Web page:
Background — Practice guidelines recommend intensive-dose statins for patients with acute coronary syndrome (ACS), but recent data about the risk of new-onset diabetes have raised concern about its use. The authors' main objective was to evaluate the association between intensive statin therapy and new-onset diabetes in myocardial infarction patients, and to evaluate the association of intensive statin therapy with long-term adverse clinical outcomes.
Methods and Results — A propensity score matched cohort was created consisting of 17,080 patients older than 65 years old, hospitalized with a myocardial infarction in Ontario, Canada from 2004 to 2010. Clinical outcomes were compared in patients prescribed intensive-dose versus moderate-dose statins at hospital discharge. At 5 years, 13.6% of patients receiving intensive-dose statins and 13.0% of patients receiving moderate-dose statins had new-onset diabetes, which was not significantly different (p = 0.19). By contrast, the 5-year rate of death or ACS was significantly lower at 44.8% in the intensive-dose statin group compared with 46.5% in the moderate-dose group (p = 0.044). The reduction in combined clinical outcome was driven mainly by a significantly lower rate of ACS (p = 0.039) associated with intensive-dose statins. No significant difference in mortality rates (34.8% in both groups) was observed between the treatment groups during the study period (p = 0.89).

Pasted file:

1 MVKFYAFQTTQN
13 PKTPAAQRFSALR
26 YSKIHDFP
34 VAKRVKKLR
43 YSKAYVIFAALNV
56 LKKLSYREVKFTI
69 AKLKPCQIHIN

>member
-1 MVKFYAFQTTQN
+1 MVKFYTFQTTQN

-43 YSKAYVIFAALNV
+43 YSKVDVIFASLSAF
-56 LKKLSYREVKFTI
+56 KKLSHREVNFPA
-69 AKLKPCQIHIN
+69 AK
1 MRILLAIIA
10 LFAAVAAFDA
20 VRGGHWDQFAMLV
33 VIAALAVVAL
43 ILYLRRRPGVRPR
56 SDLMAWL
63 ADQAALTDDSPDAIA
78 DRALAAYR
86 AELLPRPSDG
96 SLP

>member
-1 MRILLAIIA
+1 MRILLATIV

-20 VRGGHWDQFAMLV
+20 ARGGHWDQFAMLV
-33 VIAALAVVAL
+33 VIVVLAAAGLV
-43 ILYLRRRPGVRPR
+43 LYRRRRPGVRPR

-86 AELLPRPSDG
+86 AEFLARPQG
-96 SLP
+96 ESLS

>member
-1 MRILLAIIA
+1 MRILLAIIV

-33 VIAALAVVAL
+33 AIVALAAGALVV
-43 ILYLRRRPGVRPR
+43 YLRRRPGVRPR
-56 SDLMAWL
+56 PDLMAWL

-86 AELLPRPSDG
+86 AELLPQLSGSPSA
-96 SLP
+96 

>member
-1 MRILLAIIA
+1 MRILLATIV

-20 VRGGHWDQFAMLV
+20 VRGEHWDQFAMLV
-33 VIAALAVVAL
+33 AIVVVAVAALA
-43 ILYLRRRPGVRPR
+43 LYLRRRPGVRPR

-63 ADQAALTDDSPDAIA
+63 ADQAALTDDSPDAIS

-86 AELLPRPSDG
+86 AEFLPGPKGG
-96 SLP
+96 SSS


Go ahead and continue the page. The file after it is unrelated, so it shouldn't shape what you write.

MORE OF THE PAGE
Conclusions — In older patients with myocardial infarction, the authors found intensive-dose statin therapy to be effective in reducing repeat hospitalization for ACS. The rate of new-onset diabetes at long term was not significantly different between intensive-dose and moderate-dose statins.
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